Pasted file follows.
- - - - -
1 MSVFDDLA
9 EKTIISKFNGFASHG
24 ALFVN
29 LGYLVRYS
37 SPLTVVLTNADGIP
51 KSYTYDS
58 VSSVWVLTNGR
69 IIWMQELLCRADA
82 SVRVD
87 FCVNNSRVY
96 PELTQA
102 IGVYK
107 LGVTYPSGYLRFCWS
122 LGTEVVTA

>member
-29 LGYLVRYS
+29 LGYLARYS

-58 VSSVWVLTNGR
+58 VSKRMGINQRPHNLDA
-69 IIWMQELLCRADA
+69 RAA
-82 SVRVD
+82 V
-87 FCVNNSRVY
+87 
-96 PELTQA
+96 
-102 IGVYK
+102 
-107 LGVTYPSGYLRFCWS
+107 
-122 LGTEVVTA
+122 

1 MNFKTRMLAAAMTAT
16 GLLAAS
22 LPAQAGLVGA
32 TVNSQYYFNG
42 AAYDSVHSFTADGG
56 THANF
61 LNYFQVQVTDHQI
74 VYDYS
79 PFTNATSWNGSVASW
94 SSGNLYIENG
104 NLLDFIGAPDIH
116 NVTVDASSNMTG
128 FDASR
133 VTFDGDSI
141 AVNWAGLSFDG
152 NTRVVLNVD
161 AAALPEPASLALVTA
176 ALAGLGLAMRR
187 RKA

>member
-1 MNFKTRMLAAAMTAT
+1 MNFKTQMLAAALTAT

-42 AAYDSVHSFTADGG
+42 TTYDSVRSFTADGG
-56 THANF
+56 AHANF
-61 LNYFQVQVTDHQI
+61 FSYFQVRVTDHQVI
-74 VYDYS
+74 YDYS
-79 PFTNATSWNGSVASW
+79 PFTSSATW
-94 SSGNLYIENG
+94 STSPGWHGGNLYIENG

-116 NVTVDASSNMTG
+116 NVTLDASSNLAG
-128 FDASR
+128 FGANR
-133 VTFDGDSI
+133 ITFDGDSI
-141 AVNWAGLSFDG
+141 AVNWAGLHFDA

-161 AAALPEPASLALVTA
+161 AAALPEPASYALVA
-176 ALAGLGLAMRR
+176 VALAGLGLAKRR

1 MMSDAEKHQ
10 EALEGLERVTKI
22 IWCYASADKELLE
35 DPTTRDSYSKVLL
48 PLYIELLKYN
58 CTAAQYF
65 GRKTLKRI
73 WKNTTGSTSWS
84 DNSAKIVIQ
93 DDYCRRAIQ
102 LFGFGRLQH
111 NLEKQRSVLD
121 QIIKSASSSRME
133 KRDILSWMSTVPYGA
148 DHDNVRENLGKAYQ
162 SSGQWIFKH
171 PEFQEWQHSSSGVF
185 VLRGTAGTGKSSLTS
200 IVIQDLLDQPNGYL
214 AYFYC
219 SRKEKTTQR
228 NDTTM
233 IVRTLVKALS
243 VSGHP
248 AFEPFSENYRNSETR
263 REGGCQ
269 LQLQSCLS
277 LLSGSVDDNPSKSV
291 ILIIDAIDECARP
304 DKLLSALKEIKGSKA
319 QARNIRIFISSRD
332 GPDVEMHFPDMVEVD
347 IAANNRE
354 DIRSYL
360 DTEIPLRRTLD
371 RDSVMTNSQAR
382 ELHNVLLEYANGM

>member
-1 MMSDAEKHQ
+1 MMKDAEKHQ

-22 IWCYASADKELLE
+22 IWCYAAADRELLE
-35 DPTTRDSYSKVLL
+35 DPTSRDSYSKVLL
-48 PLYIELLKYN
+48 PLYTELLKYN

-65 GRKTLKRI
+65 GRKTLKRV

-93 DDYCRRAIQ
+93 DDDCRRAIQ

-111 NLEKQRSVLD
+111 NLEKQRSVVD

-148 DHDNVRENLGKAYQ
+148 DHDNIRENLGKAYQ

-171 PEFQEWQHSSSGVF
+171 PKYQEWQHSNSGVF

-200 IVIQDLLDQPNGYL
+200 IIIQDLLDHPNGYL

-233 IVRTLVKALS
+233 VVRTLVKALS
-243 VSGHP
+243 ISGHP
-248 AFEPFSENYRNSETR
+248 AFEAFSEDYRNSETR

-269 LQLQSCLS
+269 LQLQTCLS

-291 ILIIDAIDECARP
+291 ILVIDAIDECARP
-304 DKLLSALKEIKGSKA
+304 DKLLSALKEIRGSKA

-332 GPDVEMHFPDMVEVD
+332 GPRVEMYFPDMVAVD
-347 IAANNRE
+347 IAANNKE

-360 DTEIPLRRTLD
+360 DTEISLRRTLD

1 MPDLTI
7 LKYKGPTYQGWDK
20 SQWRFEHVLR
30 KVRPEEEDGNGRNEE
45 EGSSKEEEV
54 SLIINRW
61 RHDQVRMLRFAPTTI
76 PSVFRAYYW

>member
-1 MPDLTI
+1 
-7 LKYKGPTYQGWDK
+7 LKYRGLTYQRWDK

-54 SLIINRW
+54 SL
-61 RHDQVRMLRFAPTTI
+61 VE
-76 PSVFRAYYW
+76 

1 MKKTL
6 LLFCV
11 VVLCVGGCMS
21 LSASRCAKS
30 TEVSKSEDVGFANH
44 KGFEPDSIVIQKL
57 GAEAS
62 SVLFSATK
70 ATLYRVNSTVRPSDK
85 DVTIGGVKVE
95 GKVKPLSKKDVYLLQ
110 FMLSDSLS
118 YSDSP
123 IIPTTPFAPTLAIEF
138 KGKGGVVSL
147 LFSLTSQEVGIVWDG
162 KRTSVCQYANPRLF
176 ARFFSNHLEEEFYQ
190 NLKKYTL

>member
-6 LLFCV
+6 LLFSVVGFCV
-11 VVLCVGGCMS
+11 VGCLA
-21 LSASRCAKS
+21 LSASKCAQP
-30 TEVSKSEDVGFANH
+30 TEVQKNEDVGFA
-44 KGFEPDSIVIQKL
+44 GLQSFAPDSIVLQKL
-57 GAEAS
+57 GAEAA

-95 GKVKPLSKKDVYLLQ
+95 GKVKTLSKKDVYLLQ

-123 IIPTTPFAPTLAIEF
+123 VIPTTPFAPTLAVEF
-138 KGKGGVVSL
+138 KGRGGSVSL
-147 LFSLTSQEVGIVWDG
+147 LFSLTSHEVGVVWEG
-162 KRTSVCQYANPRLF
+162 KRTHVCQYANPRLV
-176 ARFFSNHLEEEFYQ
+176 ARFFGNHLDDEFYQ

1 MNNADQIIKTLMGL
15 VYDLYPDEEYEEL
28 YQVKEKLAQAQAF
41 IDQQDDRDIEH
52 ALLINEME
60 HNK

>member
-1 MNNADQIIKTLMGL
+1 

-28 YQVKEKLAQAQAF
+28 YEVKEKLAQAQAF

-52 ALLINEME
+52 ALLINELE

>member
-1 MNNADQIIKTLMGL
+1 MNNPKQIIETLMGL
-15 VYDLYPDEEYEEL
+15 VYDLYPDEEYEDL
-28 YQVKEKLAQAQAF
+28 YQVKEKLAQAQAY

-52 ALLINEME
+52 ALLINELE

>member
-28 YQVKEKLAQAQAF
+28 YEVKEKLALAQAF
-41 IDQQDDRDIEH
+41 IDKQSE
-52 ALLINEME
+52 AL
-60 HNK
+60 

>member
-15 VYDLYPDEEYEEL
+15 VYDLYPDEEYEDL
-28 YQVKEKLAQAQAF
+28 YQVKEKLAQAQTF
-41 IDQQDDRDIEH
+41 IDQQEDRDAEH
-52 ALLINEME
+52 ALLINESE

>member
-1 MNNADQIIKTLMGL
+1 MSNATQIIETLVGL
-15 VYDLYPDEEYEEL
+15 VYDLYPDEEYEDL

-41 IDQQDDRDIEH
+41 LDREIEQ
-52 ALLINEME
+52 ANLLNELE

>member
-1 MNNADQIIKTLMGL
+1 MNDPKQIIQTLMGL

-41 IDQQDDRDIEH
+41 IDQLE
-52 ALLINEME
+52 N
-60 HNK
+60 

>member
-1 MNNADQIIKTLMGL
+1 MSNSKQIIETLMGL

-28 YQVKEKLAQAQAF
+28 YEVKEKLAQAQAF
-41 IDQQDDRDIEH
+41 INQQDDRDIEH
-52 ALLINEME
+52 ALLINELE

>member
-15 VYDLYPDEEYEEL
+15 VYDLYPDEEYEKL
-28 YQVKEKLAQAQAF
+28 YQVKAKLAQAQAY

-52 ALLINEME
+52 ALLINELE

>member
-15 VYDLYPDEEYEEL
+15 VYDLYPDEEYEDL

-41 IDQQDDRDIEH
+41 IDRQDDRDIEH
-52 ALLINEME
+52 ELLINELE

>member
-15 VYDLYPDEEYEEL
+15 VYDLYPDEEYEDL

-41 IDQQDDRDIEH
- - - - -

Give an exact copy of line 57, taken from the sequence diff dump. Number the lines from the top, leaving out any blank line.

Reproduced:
+42 TTYDSVRSFTADGG